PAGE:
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3 Answers

up vote 7 down vote accepted

new returns a pointer to the allocated memory, So you need to capture the return value in a pointer.

You can create a reference to a pointer after allocation is done.

int *ptr = new int;
int* &ref = ptr;

then delete it after use as:

delete ref;

or more simply,

int &ref = *(new int);

delete it after use as:

delete &ref;
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Oh ok, so you can have a reference to a pointer, but you can't just replace the use of the pointer altogether when using new? –  newprogrammer Apr 5 '12 at 6:30
    
@newprogrammer: It can be as in the second case, However, First is always a better choice. It is more intutive and hard to make erros with it. –  Alok Save Apr 5 '12 at 6:33
    
This is all making sense now. Thanks very much. –  newprogrammer Apr 5 '12 at 6:43
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References are syntactic sugar. They allow one to access an object with the dot operator rather than the arrow.

Your choice of whether to use a pointer or a reference is semantic. When you pass an object by reference to a method, or return a reference from a method, you are saying: "This is my object and you may use it, but I own it (and it may be on the stack or the heap.)" It follows that the other answers here which suggest syntax like delete &foo; might technically work, but smell bad; If you have a reference to an object then you shouldn't be deleting it. You don't own it and, most importantly, as you can't reset the reference you end up with a reference to deallocated memory, which is a bad thing.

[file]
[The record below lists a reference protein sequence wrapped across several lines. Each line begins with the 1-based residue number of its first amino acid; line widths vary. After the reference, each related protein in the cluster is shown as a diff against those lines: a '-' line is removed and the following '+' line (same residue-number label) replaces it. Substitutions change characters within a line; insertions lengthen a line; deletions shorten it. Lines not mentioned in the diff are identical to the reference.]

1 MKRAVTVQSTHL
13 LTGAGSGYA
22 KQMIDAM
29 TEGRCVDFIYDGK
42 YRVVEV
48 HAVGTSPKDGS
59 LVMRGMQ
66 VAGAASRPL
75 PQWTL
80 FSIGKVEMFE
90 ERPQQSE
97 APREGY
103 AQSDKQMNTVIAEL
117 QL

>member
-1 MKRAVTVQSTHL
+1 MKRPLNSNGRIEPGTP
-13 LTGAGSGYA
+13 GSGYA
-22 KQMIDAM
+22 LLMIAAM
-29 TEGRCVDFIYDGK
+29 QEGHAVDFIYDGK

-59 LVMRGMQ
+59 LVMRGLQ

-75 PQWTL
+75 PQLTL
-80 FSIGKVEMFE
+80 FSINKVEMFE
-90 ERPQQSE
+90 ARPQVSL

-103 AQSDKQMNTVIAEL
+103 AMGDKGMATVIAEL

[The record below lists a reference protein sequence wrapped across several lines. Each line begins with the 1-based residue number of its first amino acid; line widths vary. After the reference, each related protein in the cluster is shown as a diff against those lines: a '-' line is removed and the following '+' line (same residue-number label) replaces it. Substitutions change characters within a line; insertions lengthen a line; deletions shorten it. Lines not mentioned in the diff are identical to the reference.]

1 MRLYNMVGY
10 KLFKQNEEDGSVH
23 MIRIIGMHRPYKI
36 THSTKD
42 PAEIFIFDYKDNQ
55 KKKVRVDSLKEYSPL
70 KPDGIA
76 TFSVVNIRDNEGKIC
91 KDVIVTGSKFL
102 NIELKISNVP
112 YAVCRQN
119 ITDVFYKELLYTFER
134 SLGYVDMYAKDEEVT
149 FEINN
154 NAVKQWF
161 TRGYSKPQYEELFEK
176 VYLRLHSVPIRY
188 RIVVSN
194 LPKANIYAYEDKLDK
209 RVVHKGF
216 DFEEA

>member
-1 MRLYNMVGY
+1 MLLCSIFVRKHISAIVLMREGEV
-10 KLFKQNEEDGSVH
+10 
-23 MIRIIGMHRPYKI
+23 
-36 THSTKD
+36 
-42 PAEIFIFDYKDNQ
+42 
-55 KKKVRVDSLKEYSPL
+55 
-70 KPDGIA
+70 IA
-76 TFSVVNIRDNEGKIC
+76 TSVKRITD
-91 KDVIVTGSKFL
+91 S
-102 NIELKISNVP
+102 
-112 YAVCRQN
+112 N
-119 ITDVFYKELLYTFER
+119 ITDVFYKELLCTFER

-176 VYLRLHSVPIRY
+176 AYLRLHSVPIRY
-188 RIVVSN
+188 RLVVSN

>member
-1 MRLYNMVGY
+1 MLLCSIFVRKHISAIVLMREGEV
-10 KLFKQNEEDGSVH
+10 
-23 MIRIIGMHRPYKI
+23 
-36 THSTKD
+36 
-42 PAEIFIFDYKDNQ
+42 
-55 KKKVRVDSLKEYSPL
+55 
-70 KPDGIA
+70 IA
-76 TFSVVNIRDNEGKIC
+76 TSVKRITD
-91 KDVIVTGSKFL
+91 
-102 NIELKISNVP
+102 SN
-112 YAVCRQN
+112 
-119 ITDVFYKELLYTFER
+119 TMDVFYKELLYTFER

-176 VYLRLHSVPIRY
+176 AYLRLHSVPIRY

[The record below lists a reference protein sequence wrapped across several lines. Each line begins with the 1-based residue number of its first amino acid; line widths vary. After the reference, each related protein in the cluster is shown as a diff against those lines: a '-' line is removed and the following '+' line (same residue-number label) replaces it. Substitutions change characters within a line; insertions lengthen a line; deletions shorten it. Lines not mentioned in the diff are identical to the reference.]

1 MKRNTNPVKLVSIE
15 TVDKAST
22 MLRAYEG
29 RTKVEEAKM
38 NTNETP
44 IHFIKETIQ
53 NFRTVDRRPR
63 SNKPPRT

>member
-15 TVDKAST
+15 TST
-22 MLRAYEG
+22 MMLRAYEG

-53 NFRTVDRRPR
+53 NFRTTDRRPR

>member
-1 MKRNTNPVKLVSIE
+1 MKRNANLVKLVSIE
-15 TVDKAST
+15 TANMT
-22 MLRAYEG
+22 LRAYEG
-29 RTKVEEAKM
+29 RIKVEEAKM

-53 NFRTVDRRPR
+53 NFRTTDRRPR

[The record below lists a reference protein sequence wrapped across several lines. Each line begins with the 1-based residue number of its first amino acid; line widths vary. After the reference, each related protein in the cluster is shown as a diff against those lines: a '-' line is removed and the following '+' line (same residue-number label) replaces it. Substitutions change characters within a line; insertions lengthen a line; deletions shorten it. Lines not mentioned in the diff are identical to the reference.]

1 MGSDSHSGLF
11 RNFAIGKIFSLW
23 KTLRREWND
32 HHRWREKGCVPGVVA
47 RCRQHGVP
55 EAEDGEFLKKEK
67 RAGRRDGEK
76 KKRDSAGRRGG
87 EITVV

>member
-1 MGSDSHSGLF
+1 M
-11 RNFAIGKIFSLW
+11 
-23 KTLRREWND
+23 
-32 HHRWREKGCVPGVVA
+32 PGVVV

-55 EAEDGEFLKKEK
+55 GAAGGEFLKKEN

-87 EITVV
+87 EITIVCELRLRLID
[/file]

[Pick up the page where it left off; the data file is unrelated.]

Now, if you have allocated an object on the heap (called 'new' to create it) then you do own it, and are responsible for cleaning it up later, so you need to hold a pointer to it. Why? So you can safely delete it later and null-out the pointer.

It follows that the difference between a pointer and a reference, other than the mechanical difference of using dot rather than arrow, is that by passing by reference to a method you indicate something about how an object should be used. To initialise a reference directly by calling new is nonsense, even if possible.

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You can get a reference like this:

int& foo = *(new int);

In general, to get from T* to T& you use * to "dereference" the pointer.

However this is not a very good idea in the first place. You usually use pointers to store addresses of heap-allocated objects.

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@LuchianGrigore: delete &foo –  nightcracker Apr 5 '12 at 6:30
    
@Luchian Grigore: Sure it will unless he takes care of the object later. –  sharptooth Apr 5 '12 at 6:30
    
@Luchian Grigore: You often need that when you have a pointer and have to call a functon that accepts a reference - that's the same as here. –  sharptooth Apr 5 '12 at 6:32
    
fair enough.... –  Luchian Grigore Apr 5 '12 at 6:33